Making fairly slow progress along the Kennet and Avon (even by our standards!) but this is partly due to the slowness of the locks as they are broad locks so take twice as long to fill, not assisted by the fact that some of them leak quite badly. Over 2 days now we have got from Burghfield to Aldermaston. Picked a bad day to do Aldermaston since Saturday is the changeover day for the hire fleet based there and there were a few crews of limited experience making their first moves on the canal this afternoon, and at Aldermaston their first ‘practice run’ involves a powered lift bridge over a main road immediately followed by a lock. It made it interesting going through Aldermaston Wharf but one or two didn’t look as though they were enjoying it as much as they should have been

Thursday, 5 September 2013


Map Reference SU 67992 70771

Distance 3.6 Miles

Total 112 Locks 6 Tunnels

After a peaceful night in the shadow of the, soon to be closed, Reading Gaol, we have moved on to Burghfield which is just a short hop along the Kennet and Avon Canal. It is different to be back on the canal again after a week on the River Thames as there is much more resistance to forward motion on the canals as compared to the river.

 Passing through Fobney Lock proved to be something of a challenge since the purified water being returned to the River Kennet is discharged from the water treatment works at the lock landing stage which makes unloading the crew to operate the lock somewhat difficult. The first attempt nearly ended in disaster as I stepped off the narrowboat onto the landing stage with a mooring rope in hand but due to the force of the water coming in from the treatment works was unable to bring the boat alongside as it was being pushed sideways and backwards. The ‘near disaster’ occurred as the stern of the boat caught the landing stage and trapped the rudder against it with the risk of breaking it off altogether! Managed to get back on the boat and power it forwards to take the pressure off the rudder so ultimately no harm done. The boat that came behind me as I returned for a second (successful) attempt at landing advised me that this was a particularly challenging lock, don’t think I would disagree with that!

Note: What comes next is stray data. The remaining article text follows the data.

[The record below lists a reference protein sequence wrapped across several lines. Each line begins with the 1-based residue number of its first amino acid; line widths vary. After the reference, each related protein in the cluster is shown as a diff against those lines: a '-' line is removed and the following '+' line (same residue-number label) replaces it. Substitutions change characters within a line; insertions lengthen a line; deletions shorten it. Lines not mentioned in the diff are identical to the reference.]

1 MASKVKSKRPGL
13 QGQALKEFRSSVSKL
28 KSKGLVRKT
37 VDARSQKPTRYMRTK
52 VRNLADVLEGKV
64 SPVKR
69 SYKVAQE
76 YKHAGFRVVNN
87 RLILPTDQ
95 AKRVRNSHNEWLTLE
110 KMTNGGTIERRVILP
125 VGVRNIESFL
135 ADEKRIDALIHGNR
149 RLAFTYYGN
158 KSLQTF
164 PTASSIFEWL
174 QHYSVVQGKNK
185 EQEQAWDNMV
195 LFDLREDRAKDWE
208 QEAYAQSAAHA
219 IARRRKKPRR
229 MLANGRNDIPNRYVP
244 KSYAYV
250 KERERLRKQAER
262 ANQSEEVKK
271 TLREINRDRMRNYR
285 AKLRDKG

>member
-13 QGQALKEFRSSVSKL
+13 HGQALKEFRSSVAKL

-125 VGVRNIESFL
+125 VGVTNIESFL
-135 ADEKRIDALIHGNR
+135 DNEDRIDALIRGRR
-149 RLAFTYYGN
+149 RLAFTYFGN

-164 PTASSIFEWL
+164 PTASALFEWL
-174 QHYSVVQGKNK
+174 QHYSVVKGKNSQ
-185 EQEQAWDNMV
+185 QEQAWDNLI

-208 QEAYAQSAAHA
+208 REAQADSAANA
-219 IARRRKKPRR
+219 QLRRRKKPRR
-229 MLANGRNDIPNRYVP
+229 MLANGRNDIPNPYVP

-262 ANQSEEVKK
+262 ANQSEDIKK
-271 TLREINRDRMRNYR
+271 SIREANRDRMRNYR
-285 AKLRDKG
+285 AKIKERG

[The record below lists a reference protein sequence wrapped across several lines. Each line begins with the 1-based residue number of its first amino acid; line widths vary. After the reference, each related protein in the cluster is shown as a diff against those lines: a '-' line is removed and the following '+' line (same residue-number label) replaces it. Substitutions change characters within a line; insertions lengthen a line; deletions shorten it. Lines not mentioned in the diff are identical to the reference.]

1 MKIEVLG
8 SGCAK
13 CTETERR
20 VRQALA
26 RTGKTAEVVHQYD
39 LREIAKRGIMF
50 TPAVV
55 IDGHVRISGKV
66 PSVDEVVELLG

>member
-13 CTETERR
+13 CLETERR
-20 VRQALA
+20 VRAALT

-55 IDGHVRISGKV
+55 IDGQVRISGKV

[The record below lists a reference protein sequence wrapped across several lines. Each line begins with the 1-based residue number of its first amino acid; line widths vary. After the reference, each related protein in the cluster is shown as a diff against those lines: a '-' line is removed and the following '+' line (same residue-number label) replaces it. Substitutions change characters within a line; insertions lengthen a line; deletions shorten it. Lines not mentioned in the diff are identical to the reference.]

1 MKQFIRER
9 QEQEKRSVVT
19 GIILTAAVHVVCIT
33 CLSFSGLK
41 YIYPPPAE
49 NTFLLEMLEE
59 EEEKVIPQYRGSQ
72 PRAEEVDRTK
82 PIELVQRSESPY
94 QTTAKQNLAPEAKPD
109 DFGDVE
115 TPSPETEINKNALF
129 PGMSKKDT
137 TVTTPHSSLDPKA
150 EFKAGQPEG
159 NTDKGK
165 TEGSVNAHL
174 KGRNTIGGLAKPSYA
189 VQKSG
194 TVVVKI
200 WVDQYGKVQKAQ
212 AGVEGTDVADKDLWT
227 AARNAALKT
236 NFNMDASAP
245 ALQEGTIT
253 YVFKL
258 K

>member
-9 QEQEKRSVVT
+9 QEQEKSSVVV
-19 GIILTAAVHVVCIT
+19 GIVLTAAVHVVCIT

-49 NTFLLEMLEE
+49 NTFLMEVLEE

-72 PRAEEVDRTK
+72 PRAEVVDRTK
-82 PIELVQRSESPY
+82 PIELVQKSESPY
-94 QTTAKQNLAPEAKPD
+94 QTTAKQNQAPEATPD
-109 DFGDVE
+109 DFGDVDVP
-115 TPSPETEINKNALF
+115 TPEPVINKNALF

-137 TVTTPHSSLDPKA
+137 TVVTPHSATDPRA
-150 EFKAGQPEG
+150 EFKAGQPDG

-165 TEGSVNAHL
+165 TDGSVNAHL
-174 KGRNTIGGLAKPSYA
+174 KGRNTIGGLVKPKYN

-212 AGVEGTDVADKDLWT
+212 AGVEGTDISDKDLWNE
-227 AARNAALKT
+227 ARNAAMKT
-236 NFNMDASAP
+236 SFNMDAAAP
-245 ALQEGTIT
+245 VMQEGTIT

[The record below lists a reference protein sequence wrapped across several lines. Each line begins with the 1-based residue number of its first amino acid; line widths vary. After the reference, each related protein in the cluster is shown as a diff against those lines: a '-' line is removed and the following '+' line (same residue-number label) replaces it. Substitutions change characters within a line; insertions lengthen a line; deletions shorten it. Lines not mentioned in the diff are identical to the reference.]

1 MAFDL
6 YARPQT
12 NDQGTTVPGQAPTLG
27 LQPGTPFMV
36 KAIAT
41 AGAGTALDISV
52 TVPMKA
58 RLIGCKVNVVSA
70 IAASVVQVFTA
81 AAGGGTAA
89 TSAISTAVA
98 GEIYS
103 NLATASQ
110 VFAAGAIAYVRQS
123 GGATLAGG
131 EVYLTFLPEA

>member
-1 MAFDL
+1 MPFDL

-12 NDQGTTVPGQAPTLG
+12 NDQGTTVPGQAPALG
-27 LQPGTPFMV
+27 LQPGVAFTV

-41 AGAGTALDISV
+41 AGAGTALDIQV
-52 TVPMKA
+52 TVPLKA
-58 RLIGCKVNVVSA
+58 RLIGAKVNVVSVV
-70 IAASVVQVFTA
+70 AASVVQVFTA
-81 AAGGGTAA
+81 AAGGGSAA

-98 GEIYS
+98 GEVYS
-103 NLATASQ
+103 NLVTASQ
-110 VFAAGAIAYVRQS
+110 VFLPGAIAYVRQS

Wednesday, 4 September 2013

From the Thames onto the Kennet and Avon Canal

Map Reference SU 72061 73390

Distance 13Miles

Total 109 Locks 6 Tunnels

This account again covering two days of travel from Cleeve Lock on the Thames onto the Kennet and Avon Canal where we are now moored on the Reading Gaol loop, literally in the shadow of Reading Gaol. It is something of a business area so hoping for a reasonably quiet night, if so may stay for more than one night, if not we’ll move on tomorrow out of Reading.

Only real point of interest here was being moored behind a Humber keel called ‘Daybreak’ whilst we were at Pangbourne last night. Looks a fairly sound sea-going vessel and the owner was intending to take it under sail along the next pound to Mapledurham Lock, would have been quite a sight under full sail however when we left Pangbourne the owner was still out sailing in his dinghy and there was very little wind, and what wind there was would have been directly against him. Point of interest to me was that when the keel was operating commercially from Hull to Doncaster in the South Yorkshire Navigation, my own grandfather was operating commercially on the same waterways so would have undoubtedly have seen this boat regularly.